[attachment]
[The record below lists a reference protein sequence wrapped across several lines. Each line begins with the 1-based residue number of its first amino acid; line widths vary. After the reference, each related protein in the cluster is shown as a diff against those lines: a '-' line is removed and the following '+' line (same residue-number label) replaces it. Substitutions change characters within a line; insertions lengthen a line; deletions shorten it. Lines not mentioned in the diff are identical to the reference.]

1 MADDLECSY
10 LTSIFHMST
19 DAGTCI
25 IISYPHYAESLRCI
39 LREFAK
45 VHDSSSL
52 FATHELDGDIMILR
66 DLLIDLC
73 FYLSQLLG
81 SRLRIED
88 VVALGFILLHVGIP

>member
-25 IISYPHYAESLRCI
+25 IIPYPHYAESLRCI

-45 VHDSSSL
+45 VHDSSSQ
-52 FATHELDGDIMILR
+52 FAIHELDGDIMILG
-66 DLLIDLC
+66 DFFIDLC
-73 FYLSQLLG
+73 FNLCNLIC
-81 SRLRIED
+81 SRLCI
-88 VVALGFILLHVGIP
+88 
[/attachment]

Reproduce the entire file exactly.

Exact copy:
[The record below lists a reference protein sequence wrapped across several lines. Each line begins with the 1-based residue number of its first amino acid; line widths vary. After the reference, each related protein in the cluster is shown as a diff against those lines: a '-' line is removed and the following '+' line (same residue-number label) replaces it. Substitutions change characters within a line; insertions lengthen a line; deletions shorten it. Lines not mentioned in the diff are identical to the reference.]

1 MADDLECSY
10 LTSIFHMST
19 DAGTCI
25 IISYPHYAESLRCI
39 LREFAK
45 VHDSSSL
52 FATHELDGDIMILR
66 DLLIDLC
73 FYLSQLLG
81 SRLRIED
88 VVALGFILLHVGIP

>member
-25 IISYPHYAESLRCI
+25 IIPYPHYAESLRCI

-45 VHDSSSL
+45 VHDSSSQ
-52 FATHELDGDIMILR
+52 FAIHELDGDIMILG
-66 DLLIDLC
+66 DFFIDLC
-73 FYLSQLLG
+73 FNLCNLIC
-81 SRLRIED
+81 SRLCI
-88 VVALGFILLHVGIP
+88 